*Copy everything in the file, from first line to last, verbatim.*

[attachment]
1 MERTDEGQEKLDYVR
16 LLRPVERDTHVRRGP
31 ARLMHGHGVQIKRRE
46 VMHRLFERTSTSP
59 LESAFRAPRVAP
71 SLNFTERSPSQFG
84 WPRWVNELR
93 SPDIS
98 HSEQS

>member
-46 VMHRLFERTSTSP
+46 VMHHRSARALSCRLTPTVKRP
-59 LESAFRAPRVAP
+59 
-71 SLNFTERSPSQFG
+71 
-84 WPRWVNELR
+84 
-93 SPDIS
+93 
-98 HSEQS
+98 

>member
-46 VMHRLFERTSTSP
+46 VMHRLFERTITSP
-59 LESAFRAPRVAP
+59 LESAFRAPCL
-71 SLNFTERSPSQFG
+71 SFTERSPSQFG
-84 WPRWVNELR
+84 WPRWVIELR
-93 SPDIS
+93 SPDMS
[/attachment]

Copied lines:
1 MERTDEGQEKLDYVR
16 LLRPVERDTHVRRGP
31 ARLMHGHGVQIKRRE
46 VMHRLFERTSTSP
59 LESAFRAPRVAP
71 SLNFTERSPSQFG
84 WPRWVNELR
93 SPDIS
98 HSEQS

>member
-46 VMHRLFERTSTSP
+46 VMHHRSARALSCRLTPTVKRP
-59 LESAFRAPRVAP
+59 
-71 SLNFTERSPSQFG
+71 
-84 WPRWVNELR
+84 
-93 SPDIS
+93 
-98 HSEQS
+98 

>member
-46 VMHRLFERTSTSP
+46 VMHRLFERTITSP
-59 LESAFRAPRVAP
+59 LESAFRAPCL
-71 SLNFTERSPSQFG
+71 SFTERSPSQFG
-84 WPRWVNELR
+84 WPRWVIELR
-93 SPDIS
+93 SPDMS